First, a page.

distance. Her example was quickly followed by the other two steamers, the Monticello making headway very slowly, and rolling heavily, as if partially filled with water. Thus in this first encounter in our waters, victory remains with us. The troops that achieved it were a company from Columbus, Ga., Capt. Colquitt, and the Woodis Rifles, from this place, Capt. Lamb. A detachment of the Junior Rifles of this place were also in the work. The men, all accounts agree, exhibited the coolness and courage of veterans. No troops could have behaved better. When the affair was ended, Captains Colquitt and Lamb both made speeches to the command, and complimented them on their gallant and soldierly bearing. Gen. Gwynn, who was present during a part of the engagement, also spoke in high terms of the bravery that the troops exhibited. As usual, in the battles that have thus far occurred during the present singular war, “nobody was hurt.” That is, nobody on our side, except one man who got a bruised shin from a spent fragment of a shell, and Col. Collier, aid to Gen. Gwynn, who, I learn, was rapped so severely over the knuckles by a flying splinter, as to damage his hand somewhat. These, I believe, are the only casualties, great or small, that occurred on our side. On the part of the enemy, the list, it is to be hoped, presents a bloodier appearance. Last night, four of the heaviest guns, and a force of nearly a thousand men, were moved down to the point. It was expected that warm work would occur there this morning, but up to the present writing (10 A. M.) every thing is quiet. Among the troops moved last night, were the five Petersburg companies heretofore stationed at Ferry Point, and the Richmond Grays, all under command of Col. Weisiger. Let these boys have a chance, and they will surely give a good account of themselves. They marched with the greatest alacrity, and shouted when the order was given. They all have the proper mettle.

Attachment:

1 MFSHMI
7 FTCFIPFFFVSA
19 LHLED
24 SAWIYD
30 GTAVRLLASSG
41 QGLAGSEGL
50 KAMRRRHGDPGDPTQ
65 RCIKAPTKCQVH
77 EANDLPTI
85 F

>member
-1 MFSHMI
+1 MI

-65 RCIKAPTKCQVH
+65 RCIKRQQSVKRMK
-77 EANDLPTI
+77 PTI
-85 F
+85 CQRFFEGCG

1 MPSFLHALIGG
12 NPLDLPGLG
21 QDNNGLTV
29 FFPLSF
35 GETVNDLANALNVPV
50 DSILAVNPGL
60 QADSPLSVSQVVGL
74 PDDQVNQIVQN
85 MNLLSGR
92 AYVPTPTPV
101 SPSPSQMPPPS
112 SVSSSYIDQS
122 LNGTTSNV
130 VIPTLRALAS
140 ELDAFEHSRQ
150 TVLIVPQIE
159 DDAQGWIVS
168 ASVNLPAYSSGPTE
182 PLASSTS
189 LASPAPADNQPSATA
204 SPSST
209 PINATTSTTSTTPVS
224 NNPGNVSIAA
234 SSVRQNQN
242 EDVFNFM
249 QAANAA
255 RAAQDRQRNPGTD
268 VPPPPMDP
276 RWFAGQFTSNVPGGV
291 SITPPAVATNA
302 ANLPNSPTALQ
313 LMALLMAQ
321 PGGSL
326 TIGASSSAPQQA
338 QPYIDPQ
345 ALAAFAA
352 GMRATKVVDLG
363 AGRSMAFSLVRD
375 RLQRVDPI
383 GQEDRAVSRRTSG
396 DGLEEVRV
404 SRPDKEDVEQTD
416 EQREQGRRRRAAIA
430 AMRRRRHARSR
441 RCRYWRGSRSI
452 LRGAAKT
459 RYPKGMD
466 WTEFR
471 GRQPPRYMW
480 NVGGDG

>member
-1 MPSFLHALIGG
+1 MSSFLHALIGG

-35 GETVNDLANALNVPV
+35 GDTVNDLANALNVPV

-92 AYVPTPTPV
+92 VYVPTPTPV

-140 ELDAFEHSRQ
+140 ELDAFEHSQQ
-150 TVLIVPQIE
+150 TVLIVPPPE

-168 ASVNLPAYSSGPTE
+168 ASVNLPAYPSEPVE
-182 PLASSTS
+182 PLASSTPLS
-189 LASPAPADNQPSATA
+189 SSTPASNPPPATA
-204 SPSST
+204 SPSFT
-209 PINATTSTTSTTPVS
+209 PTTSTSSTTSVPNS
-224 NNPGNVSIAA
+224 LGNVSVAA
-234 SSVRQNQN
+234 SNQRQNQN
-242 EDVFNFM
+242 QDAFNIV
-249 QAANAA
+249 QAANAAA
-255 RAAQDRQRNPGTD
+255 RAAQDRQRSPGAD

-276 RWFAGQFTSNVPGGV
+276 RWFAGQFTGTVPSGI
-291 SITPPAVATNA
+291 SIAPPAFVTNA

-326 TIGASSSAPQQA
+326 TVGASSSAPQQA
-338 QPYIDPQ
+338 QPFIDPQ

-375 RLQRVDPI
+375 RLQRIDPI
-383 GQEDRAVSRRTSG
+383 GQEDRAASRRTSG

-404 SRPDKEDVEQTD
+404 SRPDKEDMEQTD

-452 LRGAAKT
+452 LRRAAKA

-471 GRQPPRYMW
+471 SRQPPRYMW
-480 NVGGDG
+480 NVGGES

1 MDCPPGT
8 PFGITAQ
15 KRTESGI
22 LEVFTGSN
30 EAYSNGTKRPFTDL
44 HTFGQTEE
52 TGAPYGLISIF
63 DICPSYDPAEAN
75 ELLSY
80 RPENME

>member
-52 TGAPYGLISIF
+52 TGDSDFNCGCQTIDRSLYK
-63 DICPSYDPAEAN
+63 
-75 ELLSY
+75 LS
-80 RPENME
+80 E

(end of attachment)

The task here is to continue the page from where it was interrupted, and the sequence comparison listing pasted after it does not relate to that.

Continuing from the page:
Norfolk, May 20, 9 P. M.All is quiet here to-night. Between 1,500 and 2,000 Confederate troops were concentrated at Sewell's Point last night, but the Yankee mercenaries did not return, as apprehended, and our men, who were actually eager for the fray, had nothing to do. The steamer West Point, Captain Rowe, belonging to the York River Railroad line, left the railroad wharf at Portsmouth, to-day, under a flag of truce, to visit the Federal fleet off Old Point Comfort, for the purpose of carrying to that destination all the women and children who desire to join their Northern friends. The steamer was accompanied by Capt. Thos. T. Hunter, commander of the Virginia Navy. The families of the following, among other persons, left in the steamer: James Hepenstall, L. T. Barnard, J. Lucas, Geo. Richard Boush, John Harbonner, Jos. D. Knapp, Thomas Nelson, Robert Gill, John Butler, W. H. Lewis, and James H. Hardwick. The West Point having accomplished its mission, has returned. Captain Hunter reports the Monticello as having fared very badly in her engagement with our battery at Sewell's Point, yesterday. The boat is seriously damaged in both hull and machinery, and it is thought that it will be some time before she can indulge in another bombardment. Six men were killed on board, and several badly wounded. We have been unable to learn the names of the killed, or the extent of the injuries of the maimed.
--Richmond Examiner, May 22.